Endurance, Shackleton's ship during his Trans-Antarctic Expedition, 1914. Credit: Royal Geographic Society; Underwood and Underwood, NY.

Whether you are a founder, an investor or a startup enthusiast, you probably already have seen that "Exit Strategy" slide in a pitch deck where the entrepreneur refers to a tech giant such as Facebook, Google or Apple as a potential acquirer of their company in the future.

Well, sometimes it happens. It happened for Shazam. Besides the fantastic app Shazam's team built with over 1 billion downloads, this remarkable exit case came neither fast nor easy. It took more than a decade of significant business relationships where Shazam made relevant contributions for Apple on iTunes projects.

In other words, the entrepreneurs helped build the context for the acquirer to buy their business.

This deal is not breaking news since it happened in September 2018. But we choose as an example of an exit case because, in the middle of such changing times, it is interesting to note that Shazam was founded during the dot-com bubble persevered through the 2007-2008 global financial crisis. Persistence is what is needed now for the ones that are building and investing in startups. Especially for the ones the pandemic created a knot on growing. These times could be an excellent opportunity to develop and strengthen relationships with potential acquirers. The help on their strategic challenges may be appreciated.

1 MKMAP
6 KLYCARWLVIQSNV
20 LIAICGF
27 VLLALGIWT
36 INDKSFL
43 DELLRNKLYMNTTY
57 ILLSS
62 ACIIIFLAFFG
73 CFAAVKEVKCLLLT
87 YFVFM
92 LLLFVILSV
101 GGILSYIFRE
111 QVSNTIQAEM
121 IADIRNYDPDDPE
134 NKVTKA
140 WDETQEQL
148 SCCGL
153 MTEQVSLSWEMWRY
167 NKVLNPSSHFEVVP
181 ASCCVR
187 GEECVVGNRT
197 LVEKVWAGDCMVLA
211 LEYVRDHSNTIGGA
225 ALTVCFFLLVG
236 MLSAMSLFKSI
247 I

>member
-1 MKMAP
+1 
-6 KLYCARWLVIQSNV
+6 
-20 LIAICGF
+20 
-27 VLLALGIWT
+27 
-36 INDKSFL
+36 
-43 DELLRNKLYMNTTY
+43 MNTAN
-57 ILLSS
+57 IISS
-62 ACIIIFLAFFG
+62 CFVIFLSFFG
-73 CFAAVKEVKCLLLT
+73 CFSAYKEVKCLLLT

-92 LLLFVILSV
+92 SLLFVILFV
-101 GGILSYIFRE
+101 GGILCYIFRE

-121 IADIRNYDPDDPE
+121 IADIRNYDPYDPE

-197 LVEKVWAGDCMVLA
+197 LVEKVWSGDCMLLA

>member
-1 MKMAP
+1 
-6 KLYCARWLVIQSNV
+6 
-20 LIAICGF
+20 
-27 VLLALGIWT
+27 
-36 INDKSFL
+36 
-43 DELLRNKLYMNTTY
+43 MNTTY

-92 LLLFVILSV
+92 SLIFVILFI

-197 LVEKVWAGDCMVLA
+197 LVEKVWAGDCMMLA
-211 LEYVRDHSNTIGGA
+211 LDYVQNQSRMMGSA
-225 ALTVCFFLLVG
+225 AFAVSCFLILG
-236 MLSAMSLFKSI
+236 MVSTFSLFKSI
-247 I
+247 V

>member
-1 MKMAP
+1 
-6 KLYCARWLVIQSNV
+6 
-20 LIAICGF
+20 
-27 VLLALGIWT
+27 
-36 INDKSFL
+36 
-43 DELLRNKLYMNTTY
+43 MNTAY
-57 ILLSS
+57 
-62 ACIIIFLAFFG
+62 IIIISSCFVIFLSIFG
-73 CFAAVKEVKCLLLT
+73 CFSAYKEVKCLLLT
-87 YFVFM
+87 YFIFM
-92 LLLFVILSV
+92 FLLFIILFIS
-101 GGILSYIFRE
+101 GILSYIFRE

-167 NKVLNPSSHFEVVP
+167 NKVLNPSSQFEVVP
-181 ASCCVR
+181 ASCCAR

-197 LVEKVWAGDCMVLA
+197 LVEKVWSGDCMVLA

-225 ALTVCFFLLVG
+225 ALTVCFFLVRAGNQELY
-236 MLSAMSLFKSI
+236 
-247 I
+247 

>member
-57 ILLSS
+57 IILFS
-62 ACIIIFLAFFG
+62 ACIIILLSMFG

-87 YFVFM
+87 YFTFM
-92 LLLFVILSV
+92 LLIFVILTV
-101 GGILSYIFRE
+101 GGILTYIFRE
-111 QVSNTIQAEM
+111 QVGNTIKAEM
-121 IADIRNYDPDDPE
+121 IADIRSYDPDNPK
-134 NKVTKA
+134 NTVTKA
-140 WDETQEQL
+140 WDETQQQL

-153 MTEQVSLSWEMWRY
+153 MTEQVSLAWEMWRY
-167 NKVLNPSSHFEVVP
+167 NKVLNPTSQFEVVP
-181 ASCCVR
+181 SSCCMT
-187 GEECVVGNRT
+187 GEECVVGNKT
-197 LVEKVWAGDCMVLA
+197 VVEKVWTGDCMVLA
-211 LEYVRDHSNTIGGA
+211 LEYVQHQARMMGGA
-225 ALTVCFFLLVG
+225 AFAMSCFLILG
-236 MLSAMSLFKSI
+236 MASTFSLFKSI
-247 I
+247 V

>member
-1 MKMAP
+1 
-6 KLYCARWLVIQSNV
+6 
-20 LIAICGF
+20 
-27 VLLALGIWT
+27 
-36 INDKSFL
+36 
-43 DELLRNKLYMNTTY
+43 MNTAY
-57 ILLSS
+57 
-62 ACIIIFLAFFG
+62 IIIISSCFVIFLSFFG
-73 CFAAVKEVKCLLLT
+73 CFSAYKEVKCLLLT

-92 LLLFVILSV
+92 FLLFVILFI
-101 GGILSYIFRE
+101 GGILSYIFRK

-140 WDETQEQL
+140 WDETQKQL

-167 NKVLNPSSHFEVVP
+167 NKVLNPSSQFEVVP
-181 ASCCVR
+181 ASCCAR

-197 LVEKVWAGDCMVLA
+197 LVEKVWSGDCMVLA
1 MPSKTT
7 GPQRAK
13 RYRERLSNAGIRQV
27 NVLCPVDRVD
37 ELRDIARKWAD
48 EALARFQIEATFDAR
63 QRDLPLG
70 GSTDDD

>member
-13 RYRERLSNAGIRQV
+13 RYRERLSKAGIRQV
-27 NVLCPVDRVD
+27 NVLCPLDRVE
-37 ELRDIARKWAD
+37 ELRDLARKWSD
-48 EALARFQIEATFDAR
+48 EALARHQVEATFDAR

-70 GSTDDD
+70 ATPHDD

Another interesting fact to realise in this context is that the founder, Chris Barton, worked in other companies while building Shazam. Usually, we tend to think it's not the best way to make a great company, but it suits like a second thought for the founders that can't avoid having a side job at this moment.

Finally, deciding the best time to enter the market is—using Chris Barton's words, "as a startup, you want to be just a little bit ahead of your time". That was not Shazam's case, and Barton emphasised it. They were way ahead of their time when smartphones were far to be there.

Apple launched iPhone 8 years after Shazam. But, after years of resilience, this 'wrong' timing worked very well.

Despite crises, founders having other jobs and being in advance in relation with their competitors to enter the market, Shazam was acquired for US$ 400 million some years later by one of the most desired brands of the technology industry. It makes me believe more and more that each founder and business has its unique path.

Please, listen to this story from the founder and other significant exit events, don't miss one of our favourite podcasts, Startup Exits by StartupSoft and hosts by Andrew Vasylyk.

*Special thanks to Jaqueline and Francisco for collaborating on this article.